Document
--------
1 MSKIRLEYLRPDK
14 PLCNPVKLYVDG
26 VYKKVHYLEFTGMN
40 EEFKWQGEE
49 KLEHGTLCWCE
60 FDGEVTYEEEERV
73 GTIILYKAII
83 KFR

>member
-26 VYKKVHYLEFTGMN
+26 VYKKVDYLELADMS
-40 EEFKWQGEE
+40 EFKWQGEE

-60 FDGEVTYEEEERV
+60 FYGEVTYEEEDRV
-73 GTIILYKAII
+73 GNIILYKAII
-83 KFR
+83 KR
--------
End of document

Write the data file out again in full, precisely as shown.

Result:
1 MSKIRLEYLRPDK
14 PLCNPVKLYVDG
26 VYKKVHYLEFTGMN
40 EEFKWQGEE
49 KLEHGTLCWCE
60 FDGEVTYEEEERV
73 GTIILYKAII
83 KFR

>member
-26 VYKKVHYLEFTGMN
+26 VYKKVDYLELADMS
-40 EEFKWQGEE
+40 EFKWQGEE

-60 FDGEVTYEEEERV
+60 FYGEVTYEEEDRV
-73 GTIILYKAII
+73 GNIILYKAII
-83 KFR
+83 KR